Learning in the Real World

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Learning in the Real World, a set on Flickr.

Taking the Grade 4 students for a walk around the neighbourhood, as always, turned out to be a remarkably simple yet incredibly powerful experience for us all.

With enough adults to be able to split the class into small groups of three and four, it was possible to go in different directions and focus on different aspects of life as we walked around. Students need to learn the “art of looking” and really benefit from being given a specific lens to look through when doing something like this. My group had selected the lens of “globalization” as their focus. Naturally, they found it hard to “see” globalization and that is where the role of the adult/teacher becomes so important. As we walked, I was able to help them see the evidence of globalization, such as Coca Cola signs and bottles, the rubbish caused by the packaging of multinational companies, Japanese cars and motorbikes, international construction companies and so on.

By the end of the walk, because the students had the chance to actually look for, and see, the evidence of globalization, their understanding of such a complex concept was much more advanced than it would have been if they were simply researching it on Google!

It is so important to give our students these experiences. The learning experiences they have just from something so simple are powerful on many different levels, as long as we, as their teachers, are aware of how multi-faceted learning actually is. I will list here just a few aspects of the learning I saw:

  • Increased conceptual understanding of globalization
  • Increased awareness of where they live
  • Increased ability to look for details and notice things
  • Increased curiosity about life
  • Increased ability to make connections to prior knowledge
  • Increased confidence about being out on the streets
  • Increased willingness and ability to speak to people
  • Increased understanding of how to ask questions
  • Increased understanding of how to take a good photo
  • Increased understanding of the etiquette of photographing people
  • Increased understanding of how to take notes
  • Increased resilience when walking in the heat

So, are you taking your students out and about soon?

Looking for the Cultures of Thinking in our school

Cultures of Thinking

 

Over the last two days, I spent some time in Grade 1 and walked away with a strong sense of the importance of these two principles of the “Cultures of Thinking Project”.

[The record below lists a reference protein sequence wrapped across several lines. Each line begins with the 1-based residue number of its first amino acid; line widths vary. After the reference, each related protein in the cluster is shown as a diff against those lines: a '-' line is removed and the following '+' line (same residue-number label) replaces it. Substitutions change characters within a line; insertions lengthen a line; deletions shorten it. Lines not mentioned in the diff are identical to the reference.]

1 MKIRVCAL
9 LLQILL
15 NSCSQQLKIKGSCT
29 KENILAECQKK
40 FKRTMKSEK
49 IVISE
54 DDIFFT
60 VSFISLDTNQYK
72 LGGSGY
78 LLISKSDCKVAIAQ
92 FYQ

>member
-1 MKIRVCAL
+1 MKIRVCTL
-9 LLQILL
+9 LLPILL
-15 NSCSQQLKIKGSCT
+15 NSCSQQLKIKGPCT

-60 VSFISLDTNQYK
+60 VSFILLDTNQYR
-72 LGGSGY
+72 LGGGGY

• In Monwei’s classroom, I really did get the feeling that the “classroom is a curriculum in itself” (I love that idea!). Students clearly feel very relaxed and at home in their classroom. But, beyond that, there is also a very strong and palpable sense that it is a place of purposeful learning. Students move thoughtfully and carefully around the room and preserve a sense of calm. Students have a variety of options available to them so they can make independent decisions about their learning – in my time in her classroom, I was not asked “what do I do next?” once, and neither did I hear that dreaded line… “I’m done, now what do I do?”. Students who had completed the tasks Monwei and I were working on with them just simply moved on to something else.
  • Robert, Ms. Ha and I began to make thinking visible as the students collected their knowledge about the food they eat. We interviewed the students as they were working and tried to find out how far their knowledge went tin terms of where food comes from, how it gets to us and where it (and its packaging) goes when we are finished with it. All of the student’s knowledge and thinking went on to the wall as we were working, showing the students that their thoughts are valuable and also making sure we, the teachers, are able to refer to it so we can figure out where to take them next.

These two principles are incredibly important and powerful. Students need to be immersed in a culture of learning, and they also need to be immersed in their own thinking.

 

Tuning in to Grade One

 

To find out what students already know or think about themselves as consumers, we are asking them to consider what they eat, buy and use.

We kicked this off by asking them what they had eaten for breakfast this morning, and dinner last night. Each student has loads of blank tags with their photo on for use at times like this:

Then, we started to interview them as they were working, scribing our conversations exactly. We asked questions like:

  • Where does that come from?
  • What is that made of?
  • How we get that to our homes?
  • Where does that go when we’re finished with it?

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Sometimes, like the example just above, it is best to represent the student’s thinking visually, helping them start to see these things as “processes” or, as in this case, a “cycle”

Getting the thinking from the students in a simple way, displaying it, scribing conversations, honouring their words and thoughts and capturing it all so it can constantly be referred to, expanded upon and developed is a very exciting process. It will guide students towards and though inquiry. Their prior knowledge, the gaps in their knowledge and their misconceptions are quickly revealed, showing teachers the next steps that each student needs to be guided through in order to develop their knowledge and develop a deeper understanding of themselves as consumers.

Strategies like these are most effective when students can be independent – accessing materials easily, not worrying about spelling, moving on to something else when they are ready. This independence means that teachers can focus on one student without interruption or distraction.

For the full Storify showing the process of these sessions, click here